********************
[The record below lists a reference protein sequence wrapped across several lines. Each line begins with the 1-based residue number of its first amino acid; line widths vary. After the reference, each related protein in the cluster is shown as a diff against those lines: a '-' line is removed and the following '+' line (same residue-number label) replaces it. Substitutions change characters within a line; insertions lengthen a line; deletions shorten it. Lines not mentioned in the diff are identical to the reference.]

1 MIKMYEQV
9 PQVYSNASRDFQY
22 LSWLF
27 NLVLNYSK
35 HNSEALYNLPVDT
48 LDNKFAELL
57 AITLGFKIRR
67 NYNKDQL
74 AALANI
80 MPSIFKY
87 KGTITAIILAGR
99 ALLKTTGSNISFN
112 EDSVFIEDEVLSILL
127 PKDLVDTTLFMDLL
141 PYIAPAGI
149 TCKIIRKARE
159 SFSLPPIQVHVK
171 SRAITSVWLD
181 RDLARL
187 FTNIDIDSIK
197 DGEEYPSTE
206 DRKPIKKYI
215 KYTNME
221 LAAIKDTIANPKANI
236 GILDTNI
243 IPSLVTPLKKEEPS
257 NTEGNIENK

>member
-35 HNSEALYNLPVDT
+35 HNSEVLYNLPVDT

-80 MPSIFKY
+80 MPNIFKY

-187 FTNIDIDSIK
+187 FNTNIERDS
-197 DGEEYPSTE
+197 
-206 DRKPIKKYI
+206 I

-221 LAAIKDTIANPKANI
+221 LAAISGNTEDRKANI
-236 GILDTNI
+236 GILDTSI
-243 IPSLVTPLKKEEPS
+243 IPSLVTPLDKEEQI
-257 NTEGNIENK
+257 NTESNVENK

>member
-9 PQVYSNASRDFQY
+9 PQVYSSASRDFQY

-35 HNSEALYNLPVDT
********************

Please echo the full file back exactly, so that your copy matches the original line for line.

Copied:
[The record below lists a reference protein sequence wrapped across several lines. Each line begins with the 1-based residue number of its first amino acid; line widths vary. After the reference, each related protein in the cluster is shown as a diff against those lines: a '-' line is removed and the following '+' line (same residue-number label) replaces it. Substitutions change characters within a line; insertions lengthen a line; deletions shorten it. Lines not mentioned in the diff are identical to the reference.]

1 MIKMYEQV
9 PQVYSNASRDFQY
22 LSWLF
27 NLVLNYSK
35 HNSEALYNLPVDT
48 LDNKFAELL
57 AITLGFKIRR
67 NYNKDQL
74 AALANI
80 MPSIFKY
87 KGTITAIILAGR
99 ALLKTTGSNISFN
112 EDSVFIEDEVLSILL
127 PKDLVDTTLFMDLL
141 PYIAPAGI
149 TCKIIRKARE
159 SFSLPPIQVHVK
171 SRAITSVWLD
181 RDLARL
187 FTNIDIDSIK
197 DGEEYPSTE
206 DRKPIKKYI
215 KYTNME
221 LAAIKDTIANPKANI
236 GILDTNI
243 IPSLVTPLKKEEPS
257 NTEGNIENK

>member
-35 HNSEALYNLPVDT
+35 HNSEVLYNLPVDT

-80 MPSIFKY
+80 MPNIFKY

-187 FTNIDIDSIK
+187 FNTNIERDS
-197 DGEEYPSTE
+197 
-206 DRKPIKKYI
+206 I

-221 LAAIKDTIANPKANI
+221 LAAISGNTEDRKANI
-236 GILDTNI
+236 GILDTSI
-243 IPSLVTPLKKEEPS
+243 IPSLVTPLDKEEQI
-257 NTEGNIENK
+257 NTESNVENK

>member
-9 PQVYSNASRDFQY
+9 PQVYSSASRDFQY

-35 HNSEALYNLPVDT